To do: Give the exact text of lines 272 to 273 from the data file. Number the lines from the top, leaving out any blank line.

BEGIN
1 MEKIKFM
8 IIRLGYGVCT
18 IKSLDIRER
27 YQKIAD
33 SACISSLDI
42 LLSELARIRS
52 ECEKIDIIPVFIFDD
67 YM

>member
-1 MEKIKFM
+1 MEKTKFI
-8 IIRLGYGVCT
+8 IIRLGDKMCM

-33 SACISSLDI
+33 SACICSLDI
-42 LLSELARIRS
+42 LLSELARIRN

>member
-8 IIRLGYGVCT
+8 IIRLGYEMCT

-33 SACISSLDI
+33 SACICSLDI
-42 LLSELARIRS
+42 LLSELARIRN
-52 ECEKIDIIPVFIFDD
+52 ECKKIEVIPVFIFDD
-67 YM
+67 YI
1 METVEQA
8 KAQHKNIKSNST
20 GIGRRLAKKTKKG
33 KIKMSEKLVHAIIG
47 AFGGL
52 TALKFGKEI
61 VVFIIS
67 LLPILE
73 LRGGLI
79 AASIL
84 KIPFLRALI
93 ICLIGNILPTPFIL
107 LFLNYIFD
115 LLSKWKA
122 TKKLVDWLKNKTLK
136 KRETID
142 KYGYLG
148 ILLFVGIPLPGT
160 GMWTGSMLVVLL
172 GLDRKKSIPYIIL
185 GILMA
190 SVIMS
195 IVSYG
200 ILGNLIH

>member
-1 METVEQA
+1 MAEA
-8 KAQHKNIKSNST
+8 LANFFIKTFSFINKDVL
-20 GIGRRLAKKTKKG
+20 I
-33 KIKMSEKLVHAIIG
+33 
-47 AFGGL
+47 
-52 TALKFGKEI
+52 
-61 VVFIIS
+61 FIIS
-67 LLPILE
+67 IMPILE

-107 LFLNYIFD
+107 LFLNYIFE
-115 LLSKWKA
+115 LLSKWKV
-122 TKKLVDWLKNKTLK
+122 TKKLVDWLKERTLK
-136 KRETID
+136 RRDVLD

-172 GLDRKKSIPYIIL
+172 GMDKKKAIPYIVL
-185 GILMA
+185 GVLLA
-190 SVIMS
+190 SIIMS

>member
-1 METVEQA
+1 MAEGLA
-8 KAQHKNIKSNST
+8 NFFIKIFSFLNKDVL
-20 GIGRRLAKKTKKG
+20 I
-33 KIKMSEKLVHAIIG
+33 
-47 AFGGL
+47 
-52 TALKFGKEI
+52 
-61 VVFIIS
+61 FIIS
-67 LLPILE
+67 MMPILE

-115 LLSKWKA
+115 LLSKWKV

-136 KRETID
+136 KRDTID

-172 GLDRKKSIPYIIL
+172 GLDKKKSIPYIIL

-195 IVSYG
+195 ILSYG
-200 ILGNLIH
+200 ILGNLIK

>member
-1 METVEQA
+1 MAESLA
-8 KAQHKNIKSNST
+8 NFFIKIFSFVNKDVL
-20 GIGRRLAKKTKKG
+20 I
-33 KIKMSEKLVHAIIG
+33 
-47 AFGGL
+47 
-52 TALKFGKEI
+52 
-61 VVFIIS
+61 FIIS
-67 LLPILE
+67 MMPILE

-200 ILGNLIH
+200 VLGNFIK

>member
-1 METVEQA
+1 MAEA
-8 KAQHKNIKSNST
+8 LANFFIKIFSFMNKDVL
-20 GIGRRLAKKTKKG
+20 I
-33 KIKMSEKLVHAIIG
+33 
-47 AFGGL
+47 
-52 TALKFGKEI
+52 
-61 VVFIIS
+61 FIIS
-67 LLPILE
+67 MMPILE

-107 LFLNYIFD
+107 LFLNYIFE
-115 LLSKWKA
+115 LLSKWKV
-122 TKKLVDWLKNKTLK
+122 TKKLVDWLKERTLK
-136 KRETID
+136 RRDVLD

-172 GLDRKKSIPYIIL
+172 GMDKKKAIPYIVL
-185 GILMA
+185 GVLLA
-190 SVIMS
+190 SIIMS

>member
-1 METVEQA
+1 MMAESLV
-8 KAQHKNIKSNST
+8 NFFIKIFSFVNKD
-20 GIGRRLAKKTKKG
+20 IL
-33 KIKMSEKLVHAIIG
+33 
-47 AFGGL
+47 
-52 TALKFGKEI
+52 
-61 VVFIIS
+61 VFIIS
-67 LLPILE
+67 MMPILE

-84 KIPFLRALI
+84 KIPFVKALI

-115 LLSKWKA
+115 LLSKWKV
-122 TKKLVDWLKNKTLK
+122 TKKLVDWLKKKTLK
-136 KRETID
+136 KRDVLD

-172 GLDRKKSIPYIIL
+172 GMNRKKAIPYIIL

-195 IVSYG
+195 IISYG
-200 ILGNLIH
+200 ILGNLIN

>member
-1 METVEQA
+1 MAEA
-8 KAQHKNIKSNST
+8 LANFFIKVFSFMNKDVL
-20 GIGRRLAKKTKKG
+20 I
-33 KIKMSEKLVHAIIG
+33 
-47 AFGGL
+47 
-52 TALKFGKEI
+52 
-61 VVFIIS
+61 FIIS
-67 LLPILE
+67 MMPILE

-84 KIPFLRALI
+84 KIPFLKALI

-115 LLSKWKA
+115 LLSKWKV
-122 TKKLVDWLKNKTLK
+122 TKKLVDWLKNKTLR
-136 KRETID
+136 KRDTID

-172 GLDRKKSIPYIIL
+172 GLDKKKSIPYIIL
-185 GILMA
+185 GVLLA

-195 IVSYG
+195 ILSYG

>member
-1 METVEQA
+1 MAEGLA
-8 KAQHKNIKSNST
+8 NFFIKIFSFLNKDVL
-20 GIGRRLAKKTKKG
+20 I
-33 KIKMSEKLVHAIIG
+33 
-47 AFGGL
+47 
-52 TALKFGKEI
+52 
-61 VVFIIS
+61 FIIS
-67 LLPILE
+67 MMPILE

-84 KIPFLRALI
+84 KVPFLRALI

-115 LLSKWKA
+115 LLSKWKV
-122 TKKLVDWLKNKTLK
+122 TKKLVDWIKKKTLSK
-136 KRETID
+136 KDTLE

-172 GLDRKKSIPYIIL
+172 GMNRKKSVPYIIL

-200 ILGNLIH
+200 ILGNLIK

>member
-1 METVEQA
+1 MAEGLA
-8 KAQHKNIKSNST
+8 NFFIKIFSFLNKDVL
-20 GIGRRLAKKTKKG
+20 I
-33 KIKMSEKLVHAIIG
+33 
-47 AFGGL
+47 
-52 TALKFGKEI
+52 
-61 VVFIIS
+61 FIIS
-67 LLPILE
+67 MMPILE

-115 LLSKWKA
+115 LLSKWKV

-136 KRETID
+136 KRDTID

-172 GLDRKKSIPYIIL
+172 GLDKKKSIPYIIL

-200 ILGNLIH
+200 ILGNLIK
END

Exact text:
+136 KRDTID

-172 GLDRKKSIPYIIL